Is Poi The Ideal Baby Food?

The Baby Superfood You've Never Heard Of

Tempted to give your six-month old a little taste of Thanksgiving this year?

With green beans, sweet potatoes and apple sauce everywhere this weekend, it's reasonable to start pondering what exactly your baby's first food should be. Which perfectly digestible, healthy and delicious food will awaken your baby's tastebuds all while you snap photos of that adorably messy and confused face?

There are a number of good options (pureed vegetables, fruits and rice cereals are mainstays) but what if you want to try something a little more exotic -- something that is more memorable than unseasoned green bean puree?

Enter poi, the Hawaiian diet staple that islanders swear is the absolute best food for babies.

Poi is the pounded root of taro, a sacred plant in Hawaii whose heart-shaped leaves were used in ancient Hawaiian sacrifices. (Taro is originally from Asia but is now most commonly found in the Pacific islands.)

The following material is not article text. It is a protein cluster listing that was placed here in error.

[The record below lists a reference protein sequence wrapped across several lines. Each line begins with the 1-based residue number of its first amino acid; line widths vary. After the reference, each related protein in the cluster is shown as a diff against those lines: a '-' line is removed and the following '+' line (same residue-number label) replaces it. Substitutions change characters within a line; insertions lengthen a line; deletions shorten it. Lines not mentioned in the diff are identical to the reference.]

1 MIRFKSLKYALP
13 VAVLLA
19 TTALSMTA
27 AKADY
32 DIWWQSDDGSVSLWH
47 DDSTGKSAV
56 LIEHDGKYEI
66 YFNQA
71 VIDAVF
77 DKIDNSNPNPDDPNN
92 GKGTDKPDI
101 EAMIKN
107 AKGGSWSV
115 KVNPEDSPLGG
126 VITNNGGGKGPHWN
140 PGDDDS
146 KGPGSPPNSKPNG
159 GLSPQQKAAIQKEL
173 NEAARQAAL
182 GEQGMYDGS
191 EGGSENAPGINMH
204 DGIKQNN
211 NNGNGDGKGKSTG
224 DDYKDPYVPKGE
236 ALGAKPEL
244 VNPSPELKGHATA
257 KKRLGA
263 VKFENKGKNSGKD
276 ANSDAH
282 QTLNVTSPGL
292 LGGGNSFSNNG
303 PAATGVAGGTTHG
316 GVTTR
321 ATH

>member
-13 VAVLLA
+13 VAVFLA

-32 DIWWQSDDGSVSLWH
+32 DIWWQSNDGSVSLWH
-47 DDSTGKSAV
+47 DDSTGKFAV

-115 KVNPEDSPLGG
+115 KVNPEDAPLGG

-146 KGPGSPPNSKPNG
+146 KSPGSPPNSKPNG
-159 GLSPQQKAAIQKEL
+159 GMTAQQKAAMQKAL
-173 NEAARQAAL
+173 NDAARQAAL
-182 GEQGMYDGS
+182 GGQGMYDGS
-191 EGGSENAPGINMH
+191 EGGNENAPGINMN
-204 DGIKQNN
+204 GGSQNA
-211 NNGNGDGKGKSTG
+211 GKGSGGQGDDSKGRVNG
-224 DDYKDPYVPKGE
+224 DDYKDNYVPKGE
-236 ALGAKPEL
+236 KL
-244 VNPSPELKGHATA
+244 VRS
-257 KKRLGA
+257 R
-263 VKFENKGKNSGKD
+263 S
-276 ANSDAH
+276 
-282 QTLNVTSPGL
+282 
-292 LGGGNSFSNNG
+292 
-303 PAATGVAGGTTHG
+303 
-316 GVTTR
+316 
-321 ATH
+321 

It looks like light purple, watery mashed potatoes -- or, some might say, wallpaper paste, but it's flavor can be watered up or down depending on your baby's tolerance for tangy, starchy flavors.

The root is high in calories, very easily digestible, an excellent source of calcium and iron, and -- that critical factor for infants -- hypoallergenic. While there haven't been many recent studies on poi, many children in Hawaii are raised on it and the National Institute of Health has recognized that it just might be the perfect baby food.

"Documented evidence suggests that poi shows promise for use in infants with allergies or failure-to-thrive," according to the paper "The Medicinal Uses of Poi," by Amy C. Brown, Ph.D., R.D. and Ana Valiere, M.S.

Poi is also believed to be a great probiotic, which would help get your baby's gastrointenstinal tract on the right track, if you will.

While poi might be difficult to find at the local grocer (your best bet is ordering it fresh online from Hawaii), it delivers a unique one-two punch, allowing you to feed your baby something healthy while steering clear of the rice cereal rut.

Afterall, who wouldn't want to start life with aloha by the spoonful?

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